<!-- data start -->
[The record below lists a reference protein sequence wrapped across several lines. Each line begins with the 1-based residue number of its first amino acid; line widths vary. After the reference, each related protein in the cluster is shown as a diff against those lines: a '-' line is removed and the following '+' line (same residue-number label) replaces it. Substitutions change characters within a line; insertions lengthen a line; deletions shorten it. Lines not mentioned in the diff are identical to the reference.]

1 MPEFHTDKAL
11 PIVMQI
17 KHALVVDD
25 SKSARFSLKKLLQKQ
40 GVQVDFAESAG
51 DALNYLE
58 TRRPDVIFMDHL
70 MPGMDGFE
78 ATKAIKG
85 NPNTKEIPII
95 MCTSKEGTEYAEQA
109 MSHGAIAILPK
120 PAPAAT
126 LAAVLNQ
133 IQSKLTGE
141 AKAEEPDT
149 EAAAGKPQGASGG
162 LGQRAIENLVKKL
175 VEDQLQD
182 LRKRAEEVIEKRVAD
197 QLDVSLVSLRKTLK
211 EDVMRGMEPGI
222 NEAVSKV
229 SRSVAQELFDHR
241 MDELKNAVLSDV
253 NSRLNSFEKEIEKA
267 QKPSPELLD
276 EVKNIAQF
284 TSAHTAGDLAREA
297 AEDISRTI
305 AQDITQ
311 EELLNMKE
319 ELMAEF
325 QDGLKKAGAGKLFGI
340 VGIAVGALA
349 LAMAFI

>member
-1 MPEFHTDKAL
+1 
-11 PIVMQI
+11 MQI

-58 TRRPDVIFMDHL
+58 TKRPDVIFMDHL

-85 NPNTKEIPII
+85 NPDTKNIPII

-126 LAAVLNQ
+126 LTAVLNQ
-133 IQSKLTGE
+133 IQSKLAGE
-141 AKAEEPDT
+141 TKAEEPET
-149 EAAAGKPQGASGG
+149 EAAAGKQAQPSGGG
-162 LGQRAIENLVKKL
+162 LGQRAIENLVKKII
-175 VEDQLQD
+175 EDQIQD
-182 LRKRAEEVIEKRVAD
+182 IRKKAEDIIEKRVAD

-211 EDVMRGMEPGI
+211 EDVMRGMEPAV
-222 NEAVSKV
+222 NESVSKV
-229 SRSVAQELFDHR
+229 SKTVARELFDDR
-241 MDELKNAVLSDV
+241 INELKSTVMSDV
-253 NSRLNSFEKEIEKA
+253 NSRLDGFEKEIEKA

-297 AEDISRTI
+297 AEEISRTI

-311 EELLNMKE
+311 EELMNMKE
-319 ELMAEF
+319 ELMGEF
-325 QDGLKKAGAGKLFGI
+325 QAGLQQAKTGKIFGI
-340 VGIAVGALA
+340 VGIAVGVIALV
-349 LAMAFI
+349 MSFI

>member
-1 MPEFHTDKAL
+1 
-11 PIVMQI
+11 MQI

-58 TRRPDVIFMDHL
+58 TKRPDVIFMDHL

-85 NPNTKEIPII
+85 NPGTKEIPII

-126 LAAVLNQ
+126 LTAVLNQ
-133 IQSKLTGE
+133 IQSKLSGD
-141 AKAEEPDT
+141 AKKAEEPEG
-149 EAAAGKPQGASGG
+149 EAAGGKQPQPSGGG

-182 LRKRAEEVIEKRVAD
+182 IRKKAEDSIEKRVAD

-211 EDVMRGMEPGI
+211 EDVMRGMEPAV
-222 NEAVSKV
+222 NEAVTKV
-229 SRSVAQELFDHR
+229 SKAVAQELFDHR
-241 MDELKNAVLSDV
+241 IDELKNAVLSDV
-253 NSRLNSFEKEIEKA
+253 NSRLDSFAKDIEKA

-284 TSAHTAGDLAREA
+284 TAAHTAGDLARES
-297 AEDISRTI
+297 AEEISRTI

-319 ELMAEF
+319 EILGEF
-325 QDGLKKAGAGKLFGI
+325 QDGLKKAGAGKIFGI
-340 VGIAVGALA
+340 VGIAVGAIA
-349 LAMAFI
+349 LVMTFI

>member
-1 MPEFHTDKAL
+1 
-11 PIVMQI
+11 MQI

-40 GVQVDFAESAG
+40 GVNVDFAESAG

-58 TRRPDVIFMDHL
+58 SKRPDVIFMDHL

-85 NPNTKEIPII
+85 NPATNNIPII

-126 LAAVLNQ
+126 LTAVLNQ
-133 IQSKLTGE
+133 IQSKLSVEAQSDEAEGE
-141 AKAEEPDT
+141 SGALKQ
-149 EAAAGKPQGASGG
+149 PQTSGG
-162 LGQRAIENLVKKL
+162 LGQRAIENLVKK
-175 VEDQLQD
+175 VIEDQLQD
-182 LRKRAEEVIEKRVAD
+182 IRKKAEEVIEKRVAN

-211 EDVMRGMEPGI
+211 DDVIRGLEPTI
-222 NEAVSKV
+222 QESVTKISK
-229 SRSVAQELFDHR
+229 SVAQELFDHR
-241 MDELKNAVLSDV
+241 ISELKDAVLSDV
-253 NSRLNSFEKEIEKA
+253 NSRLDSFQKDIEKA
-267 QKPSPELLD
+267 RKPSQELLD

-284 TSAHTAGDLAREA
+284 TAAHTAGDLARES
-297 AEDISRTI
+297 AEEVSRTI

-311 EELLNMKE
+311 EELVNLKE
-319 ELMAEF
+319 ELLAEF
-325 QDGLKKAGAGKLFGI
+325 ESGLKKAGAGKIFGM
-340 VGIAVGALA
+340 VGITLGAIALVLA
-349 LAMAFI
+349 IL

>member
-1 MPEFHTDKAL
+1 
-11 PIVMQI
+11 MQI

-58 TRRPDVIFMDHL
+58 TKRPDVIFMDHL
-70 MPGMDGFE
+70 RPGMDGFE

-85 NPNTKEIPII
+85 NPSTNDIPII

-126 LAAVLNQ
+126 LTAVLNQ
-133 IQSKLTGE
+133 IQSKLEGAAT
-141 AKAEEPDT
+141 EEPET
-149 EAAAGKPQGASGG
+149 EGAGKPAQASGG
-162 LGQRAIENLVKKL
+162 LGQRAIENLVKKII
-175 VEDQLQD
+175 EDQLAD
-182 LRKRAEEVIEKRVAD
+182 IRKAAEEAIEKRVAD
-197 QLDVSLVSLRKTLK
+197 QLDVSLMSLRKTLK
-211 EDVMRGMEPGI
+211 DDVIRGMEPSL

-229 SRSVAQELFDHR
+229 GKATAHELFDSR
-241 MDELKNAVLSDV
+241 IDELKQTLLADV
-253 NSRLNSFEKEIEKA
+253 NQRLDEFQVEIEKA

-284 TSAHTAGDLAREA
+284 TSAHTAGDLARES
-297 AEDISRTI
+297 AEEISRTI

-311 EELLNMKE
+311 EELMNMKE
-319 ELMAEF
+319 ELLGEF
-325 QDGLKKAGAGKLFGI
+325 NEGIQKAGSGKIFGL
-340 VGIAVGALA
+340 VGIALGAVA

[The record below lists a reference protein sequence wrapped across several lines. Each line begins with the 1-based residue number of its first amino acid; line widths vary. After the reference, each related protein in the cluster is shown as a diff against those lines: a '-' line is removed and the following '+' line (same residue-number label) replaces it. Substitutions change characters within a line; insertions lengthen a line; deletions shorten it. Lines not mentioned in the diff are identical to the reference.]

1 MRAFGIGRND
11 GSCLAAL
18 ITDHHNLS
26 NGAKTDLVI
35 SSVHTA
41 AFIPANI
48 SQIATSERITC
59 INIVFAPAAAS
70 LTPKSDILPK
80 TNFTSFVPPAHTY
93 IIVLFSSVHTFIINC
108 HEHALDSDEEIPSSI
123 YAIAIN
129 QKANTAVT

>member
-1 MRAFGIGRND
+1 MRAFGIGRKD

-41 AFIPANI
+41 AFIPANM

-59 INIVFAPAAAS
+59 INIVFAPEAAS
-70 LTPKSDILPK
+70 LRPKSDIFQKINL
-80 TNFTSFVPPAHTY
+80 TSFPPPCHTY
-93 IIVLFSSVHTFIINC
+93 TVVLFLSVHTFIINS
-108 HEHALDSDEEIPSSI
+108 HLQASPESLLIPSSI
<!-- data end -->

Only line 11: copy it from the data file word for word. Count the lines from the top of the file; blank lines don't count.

85 NPNTKEIPII